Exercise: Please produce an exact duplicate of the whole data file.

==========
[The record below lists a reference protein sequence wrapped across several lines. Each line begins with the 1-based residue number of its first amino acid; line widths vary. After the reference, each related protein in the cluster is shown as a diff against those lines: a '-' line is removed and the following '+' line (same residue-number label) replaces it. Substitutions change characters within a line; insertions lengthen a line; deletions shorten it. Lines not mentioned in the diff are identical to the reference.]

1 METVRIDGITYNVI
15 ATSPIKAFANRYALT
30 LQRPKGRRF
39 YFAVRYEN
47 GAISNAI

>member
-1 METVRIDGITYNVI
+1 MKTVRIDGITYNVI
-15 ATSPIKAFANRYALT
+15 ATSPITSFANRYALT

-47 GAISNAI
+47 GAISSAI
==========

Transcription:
[The record below lists a reference protein sequence wrapped across several lines. Each line begins with the 1-based residue number of its first amino acid; line widths vary. After the reference, each related protein in the cluster is shown as a diff against those lines: a '-' line is removed and the following '+' line (same residue-number label) replaces it. Substitutions change characters within a line; insertions lengthen a line; deletions shorten it. Lines not mentioned in the diff are identical to the reference.]

1 METVRIDGITYNVI
15 ATSPIKAFANRYALT
30 LQRPKGRRF
39 YFAVRYEN
47 GAISNAI

>member
-1 METVRIDGITYNVI
+1 MKTVRIDGITYNVI
-15 ATSPIKAFANRYALT
+15 ATSPITSFANRYALT

-47 GAISNAI
+47 GAISSAI